Nostalgia is having a moment. (Or the recollection of one.) Other critics have spoken about this at length. Faris says “Culture has been recycling itself faster and more obviously than usual in the last decade or so. In Hyper-Normalization’s terms, we can see this as a rejection of complexity.” In Vanity Fair, James Walcott reminds us “Mostly a white people’s pastime, nostalgia used to be a pining for an idealized yesteryear, for a prelapsarian world tinted in sepia.”
But television, the great manufacturer and reifier of nostalgia-as-cultural-product, has offered us three recent examples of how nostalgia operates: The X-Files, Gilmore Girls, and Twin Peaks: The Return. All three series are revivals of shows that were once extremely popular, shows that spawned their own fan cultures, complete with inside jokes, memes, crafts, fictions, costumes, rules, shibboleths, conventions (both literal and figurative) and other signifiers of a fully-developed world within a world. These shows lent themselves to the manufacture of meaning and community, the simultaneous but fundamentally anarchic co-creation of identity built on the (sometimes critical, alternative, queer, or otherwise dissenting) interpretation of commoditized art.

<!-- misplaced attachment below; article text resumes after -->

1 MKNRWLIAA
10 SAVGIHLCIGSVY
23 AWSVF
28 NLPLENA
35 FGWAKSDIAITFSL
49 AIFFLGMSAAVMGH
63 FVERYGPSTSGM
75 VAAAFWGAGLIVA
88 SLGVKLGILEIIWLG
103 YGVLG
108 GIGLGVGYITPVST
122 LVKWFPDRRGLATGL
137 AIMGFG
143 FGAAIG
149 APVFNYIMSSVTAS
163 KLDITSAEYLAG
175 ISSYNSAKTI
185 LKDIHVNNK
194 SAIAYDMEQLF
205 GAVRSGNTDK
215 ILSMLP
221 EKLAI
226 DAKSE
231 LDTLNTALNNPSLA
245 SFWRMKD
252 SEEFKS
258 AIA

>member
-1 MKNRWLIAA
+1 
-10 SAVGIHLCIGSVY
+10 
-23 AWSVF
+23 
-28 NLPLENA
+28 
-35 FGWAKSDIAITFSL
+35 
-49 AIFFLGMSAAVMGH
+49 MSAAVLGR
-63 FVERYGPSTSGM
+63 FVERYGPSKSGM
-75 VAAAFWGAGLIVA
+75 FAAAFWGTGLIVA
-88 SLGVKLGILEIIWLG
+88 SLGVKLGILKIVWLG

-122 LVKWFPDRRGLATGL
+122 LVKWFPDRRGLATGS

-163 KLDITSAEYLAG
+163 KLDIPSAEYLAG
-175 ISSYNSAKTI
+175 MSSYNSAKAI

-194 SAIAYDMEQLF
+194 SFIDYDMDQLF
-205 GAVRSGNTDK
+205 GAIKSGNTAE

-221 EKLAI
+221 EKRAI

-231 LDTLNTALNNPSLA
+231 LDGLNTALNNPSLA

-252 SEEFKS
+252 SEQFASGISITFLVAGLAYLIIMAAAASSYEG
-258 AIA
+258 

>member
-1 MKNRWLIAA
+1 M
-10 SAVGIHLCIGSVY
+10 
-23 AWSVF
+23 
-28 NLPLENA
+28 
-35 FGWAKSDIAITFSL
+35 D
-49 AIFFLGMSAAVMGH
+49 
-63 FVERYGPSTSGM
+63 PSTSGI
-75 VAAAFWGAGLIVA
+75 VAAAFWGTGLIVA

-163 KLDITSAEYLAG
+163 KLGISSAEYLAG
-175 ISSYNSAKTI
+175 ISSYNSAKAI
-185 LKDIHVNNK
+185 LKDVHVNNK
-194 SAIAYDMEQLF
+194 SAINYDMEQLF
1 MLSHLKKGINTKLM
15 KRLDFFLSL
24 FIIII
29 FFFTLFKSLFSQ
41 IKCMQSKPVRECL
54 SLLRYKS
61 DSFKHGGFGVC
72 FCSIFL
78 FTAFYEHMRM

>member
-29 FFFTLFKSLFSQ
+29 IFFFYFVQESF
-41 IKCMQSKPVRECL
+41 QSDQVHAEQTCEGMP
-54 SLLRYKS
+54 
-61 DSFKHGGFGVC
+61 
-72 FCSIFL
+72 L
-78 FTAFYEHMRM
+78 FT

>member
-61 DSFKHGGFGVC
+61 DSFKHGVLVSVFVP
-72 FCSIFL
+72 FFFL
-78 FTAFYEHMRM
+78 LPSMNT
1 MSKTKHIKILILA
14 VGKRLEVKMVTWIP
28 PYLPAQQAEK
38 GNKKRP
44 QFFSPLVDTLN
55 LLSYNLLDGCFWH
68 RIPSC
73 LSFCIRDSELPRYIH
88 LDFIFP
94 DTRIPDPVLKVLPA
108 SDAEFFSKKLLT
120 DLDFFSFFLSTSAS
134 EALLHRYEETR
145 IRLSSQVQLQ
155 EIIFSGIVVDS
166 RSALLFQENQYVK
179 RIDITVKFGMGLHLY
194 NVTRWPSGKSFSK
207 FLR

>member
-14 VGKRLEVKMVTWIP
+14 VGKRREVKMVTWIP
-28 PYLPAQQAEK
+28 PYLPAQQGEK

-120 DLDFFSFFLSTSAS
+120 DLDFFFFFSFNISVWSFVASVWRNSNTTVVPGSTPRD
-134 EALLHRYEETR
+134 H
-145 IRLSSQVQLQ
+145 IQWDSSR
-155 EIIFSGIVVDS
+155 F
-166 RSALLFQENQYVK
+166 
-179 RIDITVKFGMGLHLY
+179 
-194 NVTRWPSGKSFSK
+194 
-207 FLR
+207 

It was perhaps inevitable that in the era of “peak TV,” executives would look at a crowded field and bet on the draw of established brands. Everything old seemed new again, in 2015 and 2016: flannel, Doc Martens, Hillary Clinton. Why not bring the band back together? Why not come back for one final score?
But as Freud would remind us, it is the nature of a return to be uncanny, unsettling, unfamiliar. Speaking of the double in his essay on The Uncanny, Freud says “There are also all the unfulfilled but possible futures to which we still like to cling in phantasy, all strivings of the ego which adverse external circumstances have crushed, and all our suppressed acts of volition which nourish in us the illusion of Free Will.” The uncanny double is always an untrue replication of the original, whether it’s Frankestein’s Creature or Bad Cooper or Agent Einstein. And so it is with media franchises: the return of a character you love is never quite the return of love itself. It’s a late-discovered love letter still fragrant with a perfume that’s no longer made. (It smells like marshmallows and Promises, or like something with a ship on the bottle.)